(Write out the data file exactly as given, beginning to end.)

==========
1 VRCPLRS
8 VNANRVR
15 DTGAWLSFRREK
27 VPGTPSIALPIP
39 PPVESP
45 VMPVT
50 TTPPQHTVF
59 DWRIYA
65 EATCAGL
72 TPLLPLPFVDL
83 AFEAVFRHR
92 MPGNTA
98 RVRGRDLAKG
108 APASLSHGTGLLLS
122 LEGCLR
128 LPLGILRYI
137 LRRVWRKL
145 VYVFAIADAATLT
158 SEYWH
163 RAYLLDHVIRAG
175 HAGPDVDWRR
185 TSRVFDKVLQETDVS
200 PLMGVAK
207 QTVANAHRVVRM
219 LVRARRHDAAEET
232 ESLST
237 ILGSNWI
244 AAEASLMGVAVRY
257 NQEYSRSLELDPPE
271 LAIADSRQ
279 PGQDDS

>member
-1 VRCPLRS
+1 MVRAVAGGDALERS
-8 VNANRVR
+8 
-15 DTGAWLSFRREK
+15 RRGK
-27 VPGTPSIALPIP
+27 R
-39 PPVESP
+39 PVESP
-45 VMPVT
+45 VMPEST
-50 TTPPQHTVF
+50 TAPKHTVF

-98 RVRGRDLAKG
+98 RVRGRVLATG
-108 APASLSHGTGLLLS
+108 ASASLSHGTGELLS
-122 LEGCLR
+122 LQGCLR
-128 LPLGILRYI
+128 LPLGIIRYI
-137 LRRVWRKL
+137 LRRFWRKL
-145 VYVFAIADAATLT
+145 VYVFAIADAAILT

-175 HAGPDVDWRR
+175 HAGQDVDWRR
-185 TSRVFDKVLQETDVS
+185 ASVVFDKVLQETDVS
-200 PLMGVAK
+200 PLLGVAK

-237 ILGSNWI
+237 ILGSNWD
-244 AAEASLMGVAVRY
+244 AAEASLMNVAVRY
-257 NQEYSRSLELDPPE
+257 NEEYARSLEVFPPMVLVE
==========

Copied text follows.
1 VRCPLRS
8 VNANRVR
15 DTGAWLSFRREK
27 VPGTPSIALPIP
39 PPVESP
45 VMPVT
50 TTPPQHTVF
59 DWRIYA
65 EATCAGL
72 TPLLPLPFVDL
83 AFEAVFRHR
92 MPGNTA
98 RVRGRDLAKG
108 APASLSHGTGLLLS
122 LEGCLR
128 LPLGILRYI
137 LRRVWRKL
145 VYVFAIADAATLT
158 SEYWH
163 RAYLLDHVIRAG
175 HAGPDVDWRR
185 TSRVFDKVLQETDVS
200 PLMGVAK
207 QTVANAHRVVRM
219 LVRARRHDAAEET
232 ESLST
237 ILGSNWI
244 AAEASLMGVAVRY
257 NQEYSRSLELDPPE
271 LAIADSRQ
279 PGQDDS

>member
-1 VRCPLRS
+1 MVRAVAGGDALERS
-8 VNANRVR
+8 
-15 DTGAWLSFRREK
+15 RRGK
-27 VPGTPSIALPIP
+27 R
-39 PPVESP
+39 PVESP
-45 VMPVT
+45 VMPEST
-50 TTPPQHTVF
+50 TAPKHTVF

-98 RVRGRDLAKG
+98 RVRGRVLATG
-108 APASLSHGTGLLLS
+108 ASASLSHGTGELLS
-122 LEGCLR
+122 LQGCLR
-128 LPLGILRYI
+128 LPLGIIRYI
-137 LRRVWRKL
+137 LRRFWRKL
-145 VYVFAIADAATLT
+145 VYVFAIADAAILT

-175 HAGPDVDWRR
+175 HAGQDVDWRR
-185 TSRVFDKVLQETDVS
+185 ASVVFDKVLQETDVS
-200 PLMGVAK
+200 PLLGVAK

-237 ILGSNWI
+237 ILGSNWD
-244 AAEASLMGVAVRY
+244 AAEASLMNVAVRY
-257 NQEYSRSLELDPPE
+257 NEEYARSLEVFPPMVLVE